We are dedicated to the highest standards of care in the restoration and replacement of your natural teeth using veneers, crowns, bridges, dental implants or dentures.
With advanced skills and knowledge we are able to provide our patients with the most functional and aesthetic outcomes from single tooth to full mouth restorations.
- Cerec – One Appointment Crown
- Cosmetic Bonding Procedures
- Crowns & Bridgework
- Full Mouth Reconstruction
- Tooth Coloured Fillings
Cerec – One Appointment Crown
CEREC restorations are the latest form of porcelain restorations being made by utilizing a new technology called CAD-CAM (Computerized Assisted Design- Computerized Assisted Milled). We feel that this can be an appropriate solution for the restoration of some posterior teeth, but for front (anterior) teeth, conventional crowns using the artistic skills of our technicians is generally recommended for high-end aesthetic outcomes.
The process of using CEREC includes the following one-appointment steps: a tooth is prepared to receive a crown/inlay or onlay, removing decay if present. An optical image impression is then taken using an infrared wavelength to produce a digital image of your teeth and gums; this image is subsequently converted to a format that the computer understands. An image is generated on a computer screen for the specialist to use in designing the required restoration. After the design has been approved, the computer information is sent to the adjacent milling station which will cut the restorative material to the design specifications.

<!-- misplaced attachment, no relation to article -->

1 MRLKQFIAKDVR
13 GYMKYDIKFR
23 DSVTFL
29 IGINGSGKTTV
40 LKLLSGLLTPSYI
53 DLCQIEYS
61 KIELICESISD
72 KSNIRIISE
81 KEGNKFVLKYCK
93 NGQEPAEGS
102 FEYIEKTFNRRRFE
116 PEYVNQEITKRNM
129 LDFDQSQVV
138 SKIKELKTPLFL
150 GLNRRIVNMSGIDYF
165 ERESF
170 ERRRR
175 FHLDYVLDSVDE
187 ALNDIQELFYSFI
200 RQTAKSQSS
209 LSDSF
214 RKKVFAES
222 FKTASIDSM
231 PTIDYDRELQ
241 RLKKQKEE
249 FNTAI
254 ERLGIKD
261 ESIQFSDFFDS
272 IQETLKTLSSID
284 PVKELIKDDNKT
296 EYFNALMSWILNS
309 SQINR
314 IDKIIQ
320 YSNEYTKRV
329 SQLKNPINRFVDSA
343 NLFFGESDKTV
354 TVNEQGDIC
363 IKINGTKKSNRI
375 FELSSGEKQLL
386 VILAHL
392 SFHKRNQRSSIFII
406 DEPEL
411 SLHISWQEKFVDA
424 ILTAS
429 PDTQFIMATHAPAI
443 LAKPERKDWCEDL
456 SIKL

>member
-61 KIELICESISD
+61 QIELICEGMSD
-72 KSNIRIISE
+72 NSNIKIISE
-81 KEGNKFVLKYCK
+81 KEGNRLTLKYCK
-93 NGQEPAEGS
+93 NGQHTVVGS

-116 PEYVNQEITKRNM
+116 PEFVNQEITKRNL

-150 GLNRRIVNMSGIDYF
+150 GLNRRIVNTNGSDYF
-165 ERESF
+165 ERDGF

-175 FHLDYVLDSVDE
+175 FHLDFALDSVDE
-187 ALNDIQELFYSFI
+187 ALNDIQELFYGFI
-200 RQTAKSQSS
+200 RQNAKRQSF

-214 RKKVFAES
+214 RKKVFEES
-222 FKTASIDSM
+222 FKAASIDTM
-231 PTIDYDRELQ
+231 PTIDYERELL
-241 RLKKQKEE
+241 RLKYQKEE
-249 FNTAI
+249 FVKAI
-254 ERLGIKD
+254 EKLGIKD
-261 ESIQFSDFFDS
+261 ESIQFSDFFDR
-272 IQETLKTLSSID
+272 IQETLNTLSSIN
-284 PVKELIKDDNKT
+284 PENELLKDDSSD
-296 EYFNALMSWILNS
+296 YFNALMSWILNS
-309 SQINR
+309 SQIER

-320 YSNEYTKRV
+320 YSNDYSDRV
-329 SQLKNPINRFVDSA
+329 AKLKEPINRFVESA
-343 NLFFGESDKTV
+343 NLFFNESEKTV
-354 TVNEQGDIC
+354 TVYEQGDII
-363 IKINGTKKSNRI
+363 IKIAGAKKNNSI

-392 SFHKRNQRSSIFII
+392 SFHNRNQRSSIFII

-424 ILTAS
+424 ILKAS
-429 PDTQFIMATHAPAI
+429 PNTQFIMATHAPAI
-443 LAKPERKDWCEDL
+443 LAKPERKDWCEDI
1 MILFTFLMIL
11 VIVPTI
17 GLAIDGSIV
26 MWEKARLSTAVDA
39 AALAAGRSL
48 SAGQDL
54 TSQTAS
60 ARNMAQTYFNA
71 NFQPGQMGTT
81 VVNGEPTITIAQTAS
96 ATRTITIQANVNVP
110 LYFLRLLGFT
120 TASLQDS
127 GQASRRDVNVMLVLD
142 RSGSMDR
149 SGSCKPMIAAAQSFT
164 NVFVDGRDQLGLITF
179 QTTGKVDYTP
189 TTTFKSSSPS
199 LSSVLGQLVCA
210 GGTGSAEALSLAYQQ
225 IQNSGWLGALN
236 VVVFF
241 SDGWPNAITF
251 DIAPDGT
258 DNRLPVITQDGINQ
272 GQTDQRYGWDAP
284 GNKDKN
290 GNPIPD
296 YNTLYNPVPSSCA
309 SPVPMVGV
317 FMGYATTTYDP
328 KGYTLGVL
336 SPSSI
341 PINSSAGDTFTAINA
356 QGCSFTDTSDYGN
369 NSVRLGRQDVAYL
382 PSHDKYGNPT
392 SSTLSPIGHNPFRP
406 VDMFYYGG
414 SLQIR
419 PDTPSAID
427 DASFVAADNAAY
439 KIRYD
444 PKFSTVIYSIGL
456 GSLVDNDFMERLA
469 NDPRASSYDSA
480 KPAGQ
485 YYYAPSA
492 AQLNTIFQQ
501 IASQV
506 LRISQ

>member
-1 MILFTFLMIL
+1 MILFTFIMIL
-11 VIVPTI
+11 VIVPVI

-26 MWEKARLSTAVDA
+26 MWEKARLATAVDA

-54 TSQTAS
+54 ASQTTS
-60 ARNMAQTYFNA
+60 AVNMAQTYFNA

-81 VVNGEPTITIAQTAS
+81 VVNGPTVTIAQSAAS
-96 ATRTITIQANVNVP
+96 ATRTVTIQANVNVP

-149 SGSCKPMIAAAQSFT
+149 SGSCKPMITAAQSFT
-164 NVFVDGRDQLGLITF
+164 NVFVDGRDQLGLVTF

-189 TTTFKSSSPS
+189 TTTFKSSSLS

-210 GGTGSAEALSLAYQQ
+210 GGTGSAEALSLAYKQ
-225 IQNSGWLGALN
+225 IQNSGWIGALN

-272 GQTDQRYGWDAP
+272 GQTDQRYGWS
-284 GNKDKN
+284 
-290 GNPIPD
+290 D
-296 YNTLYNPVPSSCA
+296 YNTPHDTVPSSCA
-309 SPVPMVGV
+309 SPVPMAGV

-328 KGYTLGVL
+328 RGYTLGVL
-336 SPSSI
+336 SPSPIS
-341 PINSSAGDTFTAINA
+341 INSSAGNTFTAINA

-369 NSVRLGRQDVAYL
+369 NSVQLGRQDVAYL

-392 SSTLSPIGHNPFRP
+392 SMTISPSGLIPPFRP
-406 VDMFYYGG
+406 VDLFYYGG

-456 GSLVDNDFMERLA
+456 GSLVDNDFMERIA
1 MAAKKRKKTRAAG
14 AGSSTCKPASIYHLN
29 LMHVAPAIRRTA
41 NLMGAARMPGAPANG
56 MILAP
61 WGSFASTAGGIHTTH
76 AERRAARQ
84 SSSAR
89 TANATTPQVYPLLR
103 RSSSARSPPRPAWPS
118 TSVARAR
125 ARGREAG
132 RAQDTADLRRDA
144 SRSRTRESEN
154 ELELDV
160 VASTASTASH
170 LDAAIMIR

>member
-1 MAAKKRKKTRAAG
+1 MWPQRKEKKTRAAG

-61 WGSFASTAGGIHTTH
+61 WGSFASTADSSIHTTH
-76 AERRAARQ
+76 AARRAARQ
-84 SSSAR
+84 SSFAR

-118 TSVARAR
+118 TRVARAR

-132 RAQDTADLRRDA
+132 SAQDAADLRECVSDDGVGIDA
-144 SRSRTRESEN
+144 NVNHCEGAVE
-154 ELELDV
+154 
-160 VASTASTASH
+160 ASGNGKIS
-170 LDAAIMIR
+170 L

After the restoration is assessed for fit, colour and harmony with the adjacent dentition, the CEREC restoration is then permanently joined (cemented or bonded) to the tooth. This is all accomplished within one appointment from start to finish and all within the dental office.
Cosmetic Bonding Procedures
At Imperio we can restore broken or decayed teeth to full beauty and function. One of the easiest and least expensive ways of doing this is with composite bonding.
Bonding uses tooth-coloured materials to replace missing tooth structure or hide cosmetically unappealing minor defects in a tooth — chips, discolouration, and even minor spacing irregularities. Bonding materials are called “composite resins” because they contain a mixture of plastic and glass, which adds strength and translucency. The composite actually bonds, or becomes one, with the rest of the tooth once cured.
It is a particularly good solution for teens, who often need to wait until growth and development is complete before choosing a more permanent type of dental restoration.
The Bonding Process
Because it does not involve dental laboratory work, bonding can usually be accomplished in a single visit.